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Home Ed & Child Tax Credits

(5 Posts)
MissMarplesBloomers Tue 18-Mar-14 08:47:50

Hi all advice from those who know please!!

My 17 yr old had to drop out of 6th form last year due to long term illness.

Much better now thank god but she is being HE'd due to there being NOTHING for a 17 yr old to study for 2 terms while she waits to rejoin sixth form-we're doing the best we can & she is enjoying what we do manage to organise although it's probably not completely full time as yet, due to her still convalescing & she tires easily.

I am having an argument with HMRC (as knew I would) about claiming tax credits as they want proof that she is in FTNAE (full time non advanced education) ...fair enough but what?

The LEA are useless, but I am hoping the fact she has registered with the careers guidance folks & is persuing some online study through them might be OK- plu a letter from the GP confirming her illness ,plus her registration documents for college for Sept when we get them.

What do others do-or do you bite the bullet & just do without as I fear I may have to until Sept.

I do work but min wage & unable to get FT at the moment & every penny counts, esp with more trips out & study expenses.

FionaJNicholson Tue 18-Mar-14 13:13:42

I would expect the argument with HMRC not to be about whether home education "counts" for 16+ tax credits (because it does) but to be about the fact that the home education was only begun AFTER the 16th birthday.

You can't "prove" that a young person is being home educated, the tax office just has to take your word for it.

I successfully claimed Child Benefit and Tax Credits on behalf of my autonomously home educated son until he turned 20 last year.

I've got more information on my website edyourself (sorry I'm not allowed to link to the actual page) but basically you don't have to be doing a course or exams, but there does have to be a minimum number of hours of "guided learning" not just the young person 'studying at home'

MissMarplesBloomers Tue 18-Mar-14 13:43:17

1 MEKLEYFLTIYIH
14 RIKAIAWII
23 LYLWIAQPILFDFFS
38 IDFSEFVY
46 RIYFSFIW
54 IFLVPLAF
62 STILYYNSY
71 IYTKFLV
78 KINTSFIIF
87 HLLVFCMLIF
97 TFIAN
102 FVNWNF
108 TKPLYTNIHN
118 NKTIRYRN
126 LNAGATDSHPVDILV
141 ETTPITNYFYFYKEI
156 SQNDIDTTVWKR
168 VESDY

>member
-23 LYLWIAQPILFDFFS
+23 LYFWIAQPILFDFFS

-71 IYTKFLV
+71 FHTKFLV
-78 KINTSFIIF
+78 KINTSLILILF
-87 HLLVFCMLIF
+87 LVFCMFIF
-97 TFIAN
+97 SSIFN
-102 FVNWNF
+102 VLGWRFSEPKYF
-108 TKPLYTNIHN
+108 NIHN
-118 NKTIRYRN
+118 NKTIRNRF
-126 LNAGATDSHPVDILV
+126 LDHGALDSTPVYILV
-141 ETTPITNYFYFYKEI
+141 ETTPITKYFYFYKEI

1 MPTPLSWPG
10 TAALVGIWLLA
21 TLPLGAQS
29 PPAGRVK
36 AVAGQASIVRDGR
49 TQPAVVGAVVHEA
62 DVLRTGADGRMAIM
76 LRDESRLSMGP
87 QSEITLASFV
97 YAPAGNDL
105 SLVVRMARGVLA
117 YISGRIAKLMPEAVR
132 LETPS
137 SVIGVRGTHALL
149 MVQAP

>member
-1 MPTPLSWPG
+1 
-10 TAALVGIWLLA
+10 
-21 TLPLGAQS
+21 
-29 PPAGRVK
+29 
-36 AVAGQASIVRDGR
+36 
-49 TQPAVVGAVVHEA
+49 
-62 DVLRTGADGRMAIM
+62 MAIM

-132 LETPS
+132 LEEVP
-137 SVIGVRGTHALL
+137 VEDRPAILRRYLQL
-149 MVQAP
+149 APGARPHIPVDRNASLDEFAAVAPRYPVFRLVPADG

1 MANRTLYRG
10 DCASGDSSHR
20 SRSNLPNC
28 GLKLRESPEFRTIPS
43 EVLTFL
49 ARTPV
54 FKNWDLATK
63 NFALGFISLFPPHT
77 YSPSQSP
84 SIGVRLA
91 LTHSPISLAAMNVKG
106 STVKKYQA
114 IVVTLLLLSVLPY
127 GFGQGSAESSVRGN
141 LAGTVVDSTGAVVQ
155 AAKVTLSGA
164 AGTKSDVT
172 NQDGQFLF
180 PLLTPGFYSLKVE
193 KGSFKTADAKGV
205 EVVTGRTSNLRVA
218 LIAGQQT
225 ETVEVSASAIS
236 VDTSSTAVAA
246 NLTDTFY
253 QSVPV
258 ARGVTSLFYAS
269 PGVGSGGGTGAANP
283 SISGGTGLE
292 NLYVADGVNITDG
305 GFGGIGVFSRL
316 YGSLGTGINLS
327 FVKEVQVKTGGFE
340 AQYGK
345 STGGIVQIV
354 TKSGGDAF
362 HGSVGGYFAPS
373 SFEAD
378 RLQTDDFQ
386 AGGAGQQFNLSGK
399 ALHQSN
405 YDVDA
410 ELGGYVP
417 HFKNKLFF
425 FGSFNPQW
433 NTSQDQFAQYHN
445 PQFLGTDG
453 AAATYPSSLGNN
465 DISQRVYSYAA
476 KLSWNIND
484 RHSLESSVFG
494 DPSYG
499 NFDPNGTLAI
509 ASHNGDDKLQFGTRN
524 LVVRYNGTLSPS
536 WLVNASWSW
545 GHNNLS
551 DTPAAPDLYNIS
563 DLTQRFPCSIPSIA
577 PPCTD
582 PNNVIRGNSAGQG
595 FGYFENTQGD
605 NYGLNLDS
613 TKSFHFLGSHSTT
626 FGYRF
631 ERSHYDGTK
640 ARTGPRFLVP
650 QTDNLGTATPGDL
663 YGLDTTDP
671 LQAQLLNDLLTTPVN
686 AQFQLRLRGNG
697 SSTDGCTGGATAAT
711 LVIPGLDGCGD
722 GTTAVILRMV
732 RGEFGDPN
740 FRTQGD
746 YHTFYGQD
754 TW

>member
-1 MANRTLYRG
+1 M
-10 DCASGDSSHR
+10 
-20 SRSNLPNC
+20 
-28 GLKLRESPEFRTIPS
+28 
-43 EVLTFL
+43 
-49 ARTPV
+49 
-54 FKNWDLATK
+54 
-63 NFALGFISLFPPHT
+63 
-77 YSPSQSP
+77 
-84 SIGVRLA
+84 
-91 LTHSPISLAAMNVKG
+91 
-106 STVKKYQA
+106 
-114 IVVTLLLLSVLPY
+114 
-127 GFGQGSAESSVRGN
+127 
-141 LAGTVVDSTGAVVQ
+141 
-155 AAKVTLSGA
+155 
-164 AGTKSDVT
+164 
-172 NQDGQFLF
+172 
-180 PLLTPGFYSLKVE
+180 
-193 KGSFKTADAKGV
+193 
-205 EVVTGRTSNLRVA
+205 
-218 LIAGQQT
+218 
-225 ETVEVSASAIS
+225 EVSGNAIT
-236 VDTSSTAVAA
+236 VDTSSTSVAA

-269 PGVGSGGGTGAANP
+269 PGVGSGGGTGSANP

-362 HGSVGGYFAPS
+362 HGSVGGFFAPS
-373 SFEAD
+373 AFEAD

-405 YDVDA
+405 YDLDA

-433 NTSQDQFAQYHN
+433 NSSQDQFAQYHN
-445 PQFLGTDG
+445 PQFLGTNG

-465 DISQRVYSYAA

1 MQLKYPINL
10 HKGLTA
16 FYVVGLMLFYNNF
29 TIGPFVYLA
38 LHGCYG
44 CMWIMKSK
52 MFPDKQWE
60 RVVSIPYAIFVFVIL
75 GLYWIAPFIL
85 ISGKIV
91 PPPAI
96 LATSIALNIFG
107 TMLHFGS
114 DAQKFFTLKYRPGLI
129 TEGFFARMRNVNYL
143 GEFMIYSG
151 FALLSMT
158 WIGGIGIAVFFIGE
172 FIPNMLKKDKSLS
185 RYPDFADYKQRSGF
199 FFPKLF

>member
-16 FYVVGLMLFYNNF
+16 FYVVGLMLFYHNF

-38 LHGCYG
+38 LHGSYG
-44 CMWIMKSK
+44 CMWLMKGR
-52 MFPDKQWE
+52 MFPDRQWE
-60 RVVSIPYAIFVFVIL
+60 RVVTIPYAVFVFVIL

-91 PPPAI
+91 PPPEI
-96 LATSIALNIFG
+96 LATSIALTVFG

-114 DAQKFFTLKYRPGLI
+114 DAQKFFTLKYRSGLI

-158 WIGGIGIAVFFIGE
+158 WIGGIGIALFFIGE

Thanks Fiona.

She was in FTNAE up until Nov, doing 6th form so ticking the boxes OK, it's from then till July they won't accept.

By "guided learning" does that mean something supervised by an external body?

I have found an HMRC guidance document that says you can claim an "interruption in education" for up to 6 months following illness so if I can have a word with the GP & get a letter that plus a copy if registration for next year might have to do as proof rather than the H.E

My brain is hurting!! grin

FionaJNicholson Tue 18-Mar-14 16:01:49

Guided learning could be supervised by the parent, it doesn't have to be external in the sense of outside the home or family (I put that I was "teaching" my son because the language seemed to fit the form though not my mental model of autonomous home ed)

Yes I've seen about medical interruptions eg here www.revenuebenefits.org.uk/tax-credits/guidance/how-do-tax-credits-work/entitlement/ctc-elements/#Interruptions to education but have just been going through the HMRC decision manuals and can't find the relevant regs www.hmrc.gov.uk/manuals/tcmanual/TCM0032180.htm

bochead Tue 18-Mar-14 23:46:48

What about signing her up for a couple of MOOC courses?

http://www.open.edu/openlearn/

https://www.edx.org/

https://www.coursera.org/

You get an email confirmation that you are enrolled that you could send to the tax credits bods together with her enrollment confirmation + GP's letter explaining her illness in line with the medical interruptions gumph.

Some courses are even verified by the institutions (tho I wouldn't bother if funds are tight, just keep emails).

A couple of courses in the same subject areas as those she wants to study in 6th form come September would probably be genuinely useful to her from a purely educational perspective. Keep course emails, marks for assignments etc as proof of guided learning.

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